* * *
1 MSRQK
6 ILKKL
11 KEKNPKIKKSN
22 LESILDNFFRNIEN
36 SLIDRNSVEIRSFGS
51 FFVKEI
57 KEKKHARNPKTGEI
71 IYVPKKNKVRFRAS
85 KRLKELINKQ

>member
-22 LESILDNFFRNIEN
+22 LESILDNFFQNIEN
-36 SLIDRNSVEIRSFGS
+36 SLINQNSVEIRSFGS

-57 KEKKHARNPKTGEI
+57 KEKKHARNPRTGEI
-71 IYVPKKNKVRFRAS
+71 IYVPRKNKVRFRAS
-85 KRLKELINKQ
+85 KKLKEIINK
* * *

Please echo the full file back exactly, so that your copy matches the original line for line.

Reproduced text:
1 MSRQK
6 ILKKL
11 KEKNPKIKKSN
22 LESILDNFFRNIEN
36 SLIDRNSVEIRSFGS
51 FFVKEI
57 KEKKHARNPKTGEI
71 IYVPKKNKVRFRAS
85 KRLKELINKQ

>member
-22 LESILDNFFRNIEN
+22 LESILDNFFQNIEN
-36 SLIDRNSVEIRSFGS
+36 SLINQNSVEIRSFGS

-57 KEKKHARNPKTGEI
+57 KEKKHARNPRTGEI
-71 IYVPKKNKVRFRAS
+71 IYVPRKNKVRFRAS
-85 KRLKELINKQ
+85 KKLKEIINK